These rules will apply to all posts in this series going forward.

Now, on with the show. Continue reading “The Bishop’s Wife: the actual review”

Let’s get those first forty to sixty pages out of the way first (the beginning of our thlook at The Bishop’s Wife) (no Cary Grant this time around)

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TheBishopsWife-bittyOne of the great challenges with writing a Mormon book for a national audience is deciding how much to explain. And it’s something I, for some reason, have particularly strong feelings regarding how it should be done. So let’s talk about Mette Ivie Harrison’s worldbuilding* in The Bishop’s Wife.

In the first forty or sixty or so pages, the titular narrator, Linda Wallheim, just spends too much darn time explaining the Mormon world of Draper, Utah. And it’s not just the quantity but the nature of the explanation that grates on me. For instance:

The church taught that everyone who was in the celestial kingdom had to be in a marriage—marriage was the highest law of the gospel—but that didn’t mean she had to be married to Tobias. In the old days, people would say worthy single women were lucky because they’d be married to Joseph Smith or Brigham Young in the afterlife. But people didn’t say that much anymore since polygamy had been carefully scripted out of the mainstream Mormon church.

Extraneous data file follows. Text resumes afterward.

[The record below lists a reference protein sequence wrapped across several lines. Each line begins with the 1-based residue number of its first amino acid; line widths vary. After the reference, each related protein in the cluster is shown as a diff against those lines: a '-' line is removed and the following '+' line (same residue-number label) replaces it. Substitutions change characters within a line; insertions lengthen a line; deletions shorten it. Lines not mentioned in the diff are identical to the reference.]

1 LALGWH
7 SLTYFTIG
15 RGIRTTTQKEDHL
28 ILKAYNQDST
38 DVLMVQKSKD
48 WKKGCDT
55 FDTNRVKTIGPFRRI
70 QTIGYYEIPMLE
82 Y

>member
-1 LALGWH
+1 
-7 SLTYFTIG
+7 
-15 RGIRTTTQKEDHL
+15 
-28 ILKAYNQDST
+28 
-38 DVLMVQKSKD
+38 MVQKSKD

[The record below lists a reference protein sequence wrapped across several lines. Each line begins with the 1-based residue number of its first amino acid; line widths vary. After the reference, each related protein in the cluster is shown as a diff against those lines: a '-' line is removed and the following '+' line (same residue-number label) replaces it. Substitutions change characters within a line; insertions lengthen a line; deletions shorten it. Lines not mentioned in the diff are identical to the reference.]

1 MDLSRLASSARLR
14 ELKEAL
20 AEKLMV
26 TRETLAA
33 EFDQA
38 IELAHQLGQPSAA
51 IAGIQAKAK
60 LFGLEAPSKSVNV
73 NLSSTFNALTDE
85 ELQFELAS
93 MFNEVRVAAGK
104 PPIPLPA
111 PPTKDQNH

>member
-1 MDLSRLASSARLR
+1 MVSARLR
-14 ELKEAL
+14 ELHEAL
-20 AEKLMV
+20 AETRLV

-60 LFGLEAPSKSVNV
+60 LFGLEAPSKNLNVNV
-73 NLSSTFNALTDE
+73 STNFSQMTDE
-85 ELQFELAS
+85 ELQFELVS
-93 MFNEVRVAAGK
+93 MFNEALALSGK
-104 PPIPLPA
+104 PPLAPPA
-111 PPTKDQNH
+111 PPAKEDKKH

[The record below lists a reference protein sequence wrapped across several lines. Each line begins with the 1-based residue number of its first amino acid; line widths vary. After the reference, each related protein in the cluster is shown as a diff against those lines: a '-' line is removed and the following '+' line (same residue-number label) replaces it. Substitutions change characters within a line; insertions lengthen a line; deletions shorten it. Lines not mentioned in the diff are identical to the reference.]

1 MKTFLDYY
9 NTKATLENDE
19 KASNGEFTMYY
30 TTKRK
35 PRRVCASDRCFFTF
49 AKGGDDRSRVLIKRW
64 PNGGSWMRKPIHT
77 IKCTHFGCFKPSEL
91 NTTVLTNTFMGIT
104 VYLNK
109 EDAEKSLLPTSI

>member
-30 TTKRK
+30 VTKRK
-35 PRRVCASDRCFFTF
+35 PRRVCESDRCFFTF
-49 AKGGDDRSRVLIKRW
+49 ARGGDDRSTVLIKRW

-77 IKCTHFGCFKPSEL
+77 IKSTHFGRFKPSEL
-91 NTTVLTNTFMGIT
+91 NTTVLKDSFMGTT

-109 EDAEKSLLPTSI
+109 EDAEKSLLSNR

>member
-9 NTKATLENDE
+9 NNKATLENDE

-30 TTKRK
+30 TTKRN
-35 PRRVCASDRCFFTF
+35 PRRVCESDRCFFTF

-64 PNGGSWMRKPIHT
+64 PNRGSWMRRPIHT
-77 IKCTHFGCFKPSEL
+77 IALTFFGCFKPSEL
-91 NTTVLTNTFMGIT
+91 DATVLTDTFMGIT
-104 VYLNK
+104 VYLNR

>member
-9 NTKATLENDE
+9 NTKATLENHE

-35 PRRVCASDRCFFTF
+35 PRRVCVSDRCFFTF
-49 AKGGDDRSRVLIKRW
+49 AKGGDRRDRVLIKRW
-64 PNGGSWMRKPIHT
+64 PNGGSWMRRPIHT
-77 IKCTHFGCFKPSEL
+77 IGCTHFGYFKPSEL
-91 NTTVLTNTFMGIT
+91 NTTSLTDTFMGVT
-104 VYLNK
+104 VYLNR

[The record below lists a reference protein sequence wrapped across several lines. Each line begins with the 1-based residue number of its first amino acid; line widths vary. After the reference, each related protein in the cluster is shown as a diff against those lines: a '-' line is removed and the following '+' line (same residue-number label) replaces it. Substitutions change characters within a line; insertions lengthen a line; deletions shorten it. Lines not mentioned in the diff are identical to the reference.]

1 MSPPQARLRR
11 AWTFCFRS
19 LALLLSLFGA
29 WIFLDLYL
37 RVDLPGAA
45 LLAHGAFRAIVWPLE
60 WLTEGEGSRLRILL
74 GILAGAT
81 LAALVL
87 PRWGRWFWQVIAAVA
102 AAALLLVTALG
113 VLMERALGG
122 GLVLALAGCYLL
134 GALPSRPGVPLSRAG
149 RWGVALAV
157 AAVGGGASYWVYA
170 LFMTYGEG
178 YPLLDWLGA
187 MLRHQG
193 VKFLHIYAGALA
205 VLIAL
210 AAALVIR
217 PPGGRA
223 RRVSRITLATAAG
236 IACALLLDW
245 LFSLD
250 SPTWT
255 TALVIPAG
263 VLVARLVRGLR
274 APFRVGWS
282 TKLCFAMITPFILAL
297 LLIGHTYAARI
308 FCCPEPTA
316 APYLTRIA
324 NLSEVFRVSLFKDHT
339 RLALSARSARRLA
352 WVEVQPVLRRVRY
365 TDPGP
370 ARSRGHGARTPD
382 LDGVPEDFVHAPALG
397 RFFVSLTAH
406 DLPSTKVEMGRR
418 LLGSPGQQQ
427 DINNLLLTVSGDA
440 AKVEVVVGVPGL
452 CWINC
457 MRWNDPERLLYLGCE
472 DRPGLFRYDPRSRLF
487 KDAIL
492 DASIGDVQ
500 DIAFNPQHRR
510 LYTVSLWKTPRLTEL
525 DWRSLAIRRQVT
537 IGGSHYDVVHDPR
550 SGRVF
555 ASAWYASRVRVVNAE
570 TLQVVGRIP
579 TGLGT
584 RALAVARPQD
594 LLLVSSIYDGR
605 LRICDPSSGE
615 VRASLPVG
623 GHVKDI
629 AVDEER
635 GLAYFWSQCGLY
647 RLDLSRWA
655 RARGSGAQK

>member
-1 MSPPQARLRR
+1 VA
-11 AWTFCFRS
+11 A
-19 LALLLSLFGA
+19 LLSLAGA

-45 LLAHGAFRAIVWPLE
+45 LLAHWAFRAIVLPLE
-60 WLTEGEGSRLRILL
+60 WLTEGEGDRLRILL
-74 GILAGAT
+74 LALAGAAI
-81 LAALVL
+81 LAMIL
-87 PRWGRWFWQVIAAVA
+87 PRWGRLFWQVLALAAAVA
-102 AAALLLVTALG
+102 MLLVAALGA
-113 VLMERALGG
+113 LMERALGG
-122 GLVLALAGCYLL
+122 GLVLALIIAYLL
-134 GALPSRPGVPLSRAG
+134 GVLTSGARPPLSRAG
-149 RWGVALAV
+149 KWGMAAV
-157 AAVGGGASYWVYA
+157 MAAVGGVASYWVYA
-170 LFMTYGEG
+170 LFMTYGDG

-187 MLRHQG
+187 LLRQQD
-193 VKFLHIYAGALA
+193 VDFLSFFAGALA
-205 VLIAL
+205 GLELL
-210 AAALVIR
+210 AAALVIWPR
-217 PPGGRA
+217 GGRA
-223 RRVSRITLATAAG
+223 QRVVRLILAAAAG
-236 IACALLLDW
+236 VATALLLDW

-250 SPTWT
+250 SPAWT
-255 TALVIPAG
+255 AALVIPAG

This is pretty great because it throws a lot of my complaints into a single paragraph. Continue reading “Let’s get those first forty to sixty pages out of the way first (the beginning of our thlook at The Bishop’s Wife) (no Cary Grant this time around)”

Here comes The Bishop’s Wife

TheBishopsWife-bitty.

Over the next few Fridays, I’ll be posting several times on Mette Ivie Harrison’s upcoming novel, The Bishop’s Wife (to be released December 30 from Soho Press). I know Harrison primarily from her memoir Ironmom (which I haven’t read) and the frequently forgotten fact (only to me) that she writes YA fantasy. This is the first longer work of hers I’ve read.

Instead of writing a long post covering many issues, I’ve decided to write a series of shorter posts covering such topics as exposition, marketing, genre whatnot, and who knows? maybe even a review! A couple posts that seem unfair to post before you’ve had a chance to read the book will post in the new year.

Suffice it to say I think the novel is worth your time and I’ll see you next Friday and the Friday after that and the Friday after that . . . . or maybe every other Friday. We’ll see how it goes.